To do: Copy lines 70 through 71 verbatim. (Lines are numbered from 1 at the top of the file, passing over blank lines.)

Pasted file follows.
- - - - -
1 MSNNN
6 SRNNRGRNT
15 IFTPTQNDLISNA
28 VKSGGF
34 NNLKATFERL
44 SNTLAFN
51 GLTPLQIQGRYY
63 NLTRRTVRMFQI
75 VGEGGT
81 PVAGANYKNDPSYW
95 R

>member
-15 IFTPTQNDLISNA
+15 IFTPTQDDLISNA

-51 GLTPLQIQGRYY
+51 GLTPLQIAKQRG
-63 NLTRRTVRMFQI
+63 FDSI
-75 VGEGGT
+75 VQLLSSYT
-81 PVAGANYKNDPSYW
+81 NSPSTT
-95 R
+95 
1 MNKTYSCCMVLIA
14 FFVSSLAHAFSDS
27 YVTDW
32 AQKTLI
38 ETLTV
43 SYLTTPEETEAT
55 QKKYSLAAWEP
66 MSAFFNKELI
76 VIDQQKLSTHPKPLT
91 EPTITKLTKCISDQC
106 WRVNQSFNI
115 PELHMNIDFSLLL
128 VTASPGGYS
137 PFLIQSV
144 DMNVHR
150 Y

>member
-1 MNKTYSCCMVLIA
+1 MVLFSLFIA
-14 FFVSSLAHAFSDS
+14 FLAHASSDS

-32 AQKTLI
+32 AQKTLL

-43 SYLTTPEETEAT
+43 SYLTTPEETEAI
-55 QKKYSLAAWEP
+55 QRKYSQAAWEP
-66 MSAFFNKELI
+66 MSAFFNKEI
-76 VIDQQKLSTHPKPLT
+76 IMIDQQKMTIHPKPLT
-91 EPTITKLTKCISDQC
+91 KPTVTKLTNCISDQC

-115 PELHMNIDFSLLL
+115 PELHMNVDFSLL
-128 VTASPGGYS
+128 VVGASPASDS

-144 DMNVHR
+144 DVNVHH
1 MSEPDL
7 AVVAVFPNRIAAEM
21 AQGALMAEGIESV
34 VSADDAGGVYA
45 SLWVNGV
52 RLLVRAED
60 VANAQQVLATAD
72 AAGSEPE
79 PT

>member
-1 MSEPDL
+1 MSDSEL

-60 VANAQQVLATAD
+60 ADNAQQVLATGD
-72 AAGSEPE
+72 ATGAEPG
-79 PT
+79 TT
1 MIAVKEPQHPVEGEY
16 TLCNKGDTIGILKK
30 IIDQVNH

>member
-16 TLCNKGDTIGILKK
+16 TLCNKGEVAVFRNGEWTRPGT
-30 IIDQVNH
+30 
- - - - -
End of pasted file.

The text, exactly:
60 VANAQQVLATAD
72 AAGSEPE